Food

Local Flavor: Farmers Market Buffet

Local Flavor: Farmers Market Buffet at the del Lago Resort and Casino in Waterloo.

The Farmers Market Buffet at del Lago Resort and Casino. Michael Davis photo

LOCAL FLAVOR IS A FEATURE PRODUCED IN COOPERATION WITH ADVERTISERS IN THE SYRACUSE NEW TIMES.

The romance between casino operations and all-you-can-devour buffets dates back to the pre-Rat Pack Vegas era, and our collective tummies are all the happier because of this unique relationship.

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According to an article on the Mental Floss website, writer Jeff Wells pegs publicist Herb McDonald as the stateside smorgasbord inventor. At the El Rancho Vegas venue on the Strip during the mid-1940s, one night McDonald brought out some cold cuts and bread to feed the nocturnal gamblers. The late-night feast eventually morphed into a 24/7 business known as the Buckaroo Buffet, a concept soon copied by other Strip casinos to lure customers.

Michael Davis photo | Syracuse New Times

While Vegas still has other gimmicks to grab patrons, notably the super-cheap shrimp cocktails with “jumbo” shrimp the size of teensy sea horses found in old comic-book coupon hustles, most of the casino buffets along the Eastern Seaboard deliver the gustatory goods big time and at a reasonable price. That’s certainly the case with the Farmers Market Buffet, which premiered alongside the February opening of the del Lago Resort and Casino in Waterloo. (By the way, the resort still has more expansions on the horizon, including its slated opening of a 205-room hotel in mid-July.) The buffet has been an immediate success with the casino crowd, bolstered by a $10 promotion in April that pulled in more than 45,000 customers.

The brightly lit buffet area currently seats 299, with a mix of tables and booths that surround the food stations. Those areas boast names such as “Stir Crazy” (a nod to the stir-fry menu) and “Center Cut” (devoted to meaty specialties and a carving station).

The buffet adheres to the popular farm-to-fork concept, which eschews the bland food products from national suppliers and instead goes straight to the source for fresh ingredients from area produce suppliers and nearby farms. That means in-season fruits and vegetables are rotated in and out of the buffet’s menu year-round. And chances are that you’ll feel like a really good neighbor with every bite you take, knowing that the buffet chefs are creating menus from local food businesses.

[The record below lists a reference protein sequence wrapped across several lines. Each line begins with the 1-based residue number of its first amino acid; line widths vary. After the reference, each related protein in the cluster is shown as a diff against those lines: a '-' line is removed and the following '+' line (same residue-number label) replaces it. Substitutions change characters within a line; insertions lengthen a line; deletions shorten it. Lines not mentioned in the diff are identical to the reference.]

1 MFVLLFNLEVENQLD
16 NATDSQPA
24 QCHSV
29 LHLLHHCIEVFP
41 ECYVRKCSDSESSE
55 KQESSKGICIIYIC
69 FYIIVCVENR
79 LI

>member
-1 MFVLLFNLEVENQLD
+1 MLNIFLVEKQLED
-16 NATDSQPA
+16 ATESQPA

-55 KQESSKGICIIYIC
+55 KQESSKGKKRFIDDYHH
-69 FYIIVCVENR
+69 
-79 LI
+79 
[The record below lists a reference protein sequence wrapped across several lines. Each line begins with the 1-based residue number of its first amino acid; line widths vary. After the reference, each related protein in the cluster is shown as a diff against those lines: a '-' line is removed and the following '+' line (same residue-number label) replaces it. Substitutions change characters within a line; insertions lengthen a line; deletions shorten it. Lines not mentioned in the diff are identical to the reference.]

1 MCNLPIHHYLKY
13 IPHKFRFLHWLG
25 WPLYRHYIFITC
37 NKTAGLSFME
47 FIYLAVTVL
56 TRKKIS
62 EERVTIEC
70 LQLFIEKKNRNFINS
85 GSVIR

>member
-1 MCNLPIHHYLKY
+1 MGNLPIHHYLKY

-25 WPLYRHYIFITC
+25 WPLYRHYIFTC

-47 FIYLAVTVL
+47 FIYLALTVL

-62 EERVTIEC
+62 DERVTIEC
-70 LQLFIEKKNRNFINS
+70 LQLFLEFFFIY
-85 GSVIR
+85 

The food selections offer a mix of every yummy item you’d want on a buffet plate, sometimes even more than expected. During one recent visit, the “Fresco Italia” section yielded three different pizza pies, a sausage stromboli, and pasta with meatballs the size of Dwayne Johnson’s fist. Vegetables ran the gamut from cauliflower to Brussels sprouts to buttery mashed potatoes, while the carving area featured shredded barbecue pork and Andouille sausage. Grazers would also find room on their plates for shrimp scampi, sweet and sour pork and melt-in-your-mouth pot roast.

Executive chef Andreas Baecker, whose birthplace is Germany and lists steak as his favorite go-to dish, assures quality control with every bite taken by ravenous customers. And for those who have made room for dessert, executive pastry chef Andrew Chambers has lined up a gaggle of goodies that includes cheesecakes, cookies, cupcakes, fruit tortes and much more.

Michael Davis photo | Syracuse New Times

Chambers, who grew up around the Keuka Lake region, has been in the food business since childhood, as his parents ran a diner in Hammondsport. And while he cites crème brulee as his favorite dessert, he acknowledges that the buffet’s sinfully rich-tasting gelato has its dedicated fans, too, especially since the venue moves 100-plus gallons every week.

The buffet area manages to always stay clean despite the occasional bursts of heavy traffic. When a sausage link was accidentally dropped on the floor by a cloddish cretin (Full disclosure: It was me.), the link was immediately whisked off the floor by an observant buffet team member before the five-second rule could even be observed.

And the very busy general manager Randolph Kramer can often be seen hovering about the buffet’s stations, observing the apparent mantra, “Presentation, presentation, presentation!” After all, the food has to look as good as it tastes.

The Farmers Market Buffet offers lunches ($15.95) Mondays through Saturdays, 11:30 a.m. to 5 p.m., and Sundays, 2:30 to 5 p.m. Dinners ($21.95) are Mondays through Thursdays, 5:30 to 10 p.m.; Fridays and Saturdays, 5:30 to 11 p.m.; and Sundays, 5:30 to 9 p.m.

Saturday breakfast ($11.95) takes place from 9 to 11 a.m., while Sunday brunch ($17.95) runs 9 a.m. to 2 p.m. A Players Club cardholder can receive a $2 discount. And during May is a special $10 price on Wednesdays for lunches and dinners.

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